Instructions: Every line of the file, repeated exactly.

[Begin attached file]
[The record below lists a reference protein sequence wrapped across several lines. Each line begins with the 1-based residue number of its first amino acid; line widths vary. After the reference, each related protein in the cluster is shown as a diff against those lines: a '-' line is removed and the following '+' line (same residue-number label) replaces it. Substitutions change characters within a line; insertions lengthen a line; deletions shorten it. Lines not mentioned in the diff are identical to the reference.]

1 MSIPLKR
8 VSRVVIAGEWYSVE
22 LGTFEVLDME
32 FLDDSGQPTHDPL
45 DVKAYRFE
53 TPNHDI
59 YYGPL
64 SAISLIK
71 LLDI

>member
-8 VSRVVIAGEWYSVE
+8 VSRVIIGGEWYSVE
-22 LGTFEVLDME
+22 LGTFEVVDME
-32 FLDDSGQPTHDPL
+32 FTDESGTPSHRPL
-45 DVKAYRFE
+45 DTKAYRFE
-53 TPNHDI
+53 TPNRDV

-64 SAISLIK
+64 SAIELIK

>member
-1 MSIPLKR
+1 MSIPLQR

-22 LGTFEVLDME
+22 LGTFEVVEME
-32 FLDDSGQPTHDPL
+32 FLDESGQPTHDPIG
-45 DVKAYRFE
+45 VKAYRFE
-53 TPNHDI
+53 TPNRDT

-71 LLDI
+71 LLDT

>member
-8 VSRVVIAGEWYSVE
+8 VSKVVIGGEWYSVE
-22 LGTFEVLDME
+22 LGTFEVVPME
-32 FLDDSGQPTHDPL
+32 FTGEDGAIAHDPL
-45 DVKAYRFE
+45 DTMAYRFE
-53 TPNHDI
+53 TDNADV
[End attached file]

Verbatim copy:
[The record below lists a reference protein sequence wrapped across several lines. Each line begins with the 1-based residue number of its first amino acid; line widths vary. After the reference, each related protein in the cluster is shown as a diff against those lines: a '-' line is removed and the following '+' line (same residue-number label) replaces it. Substitutions change characters within a line; insertions lengthen a line; deletions shorten it. Lines not mentioned in the diff are identical to the reference.]

1 MSIPLKR
8 VSRVVIAGEWYSVE
22 LGTFEVLDME
32 FLDDSGQPTHDPL
45 DVKAYRFE
53 TPNHDI
59 YYGPL
64 SAISLIK
71 LLDI

>member
-8 VSRVVIAGEWYSVE
+8 VSRVIIGGEWYSVE
-22 LGTFEVLDME
+22 LGTFEVVDME
-32 FLDDSGQPTHDPL
+32 FTDESGTPSHRPL
-45 DVKAYRFE
+45 DTKAYRFE
-53 TPNHDI
+53 TPNRDV

-64 SAISLIK
+64 SAIELIK

>member
-1 MSIPLKR
+1 MSIPLQR

-22 LGTFEVLDME
+22 LGTFEVVEME
-32 FLDDSGQPTHDPL
+32 FLDESGQPTHDPIG
-45 DVKAYRFE
+45 VKAYRFE
-53 TPNHDI
+53 TPNRDT

-71 LLDI
+71 LLDT

>member
-8 VSRVVIAGEWYSVE
+8 VSKVVIGGEWYSVE
-22 LGTFEVLDME
+22 LGTFEVVPME
-32 FLDDSGQPTHDPL
+32 FTGEDGAIAHDPL
-45 DVKAYRFE
+45 DTMAYRFE
-53 TPNHDI
+53 TDNADV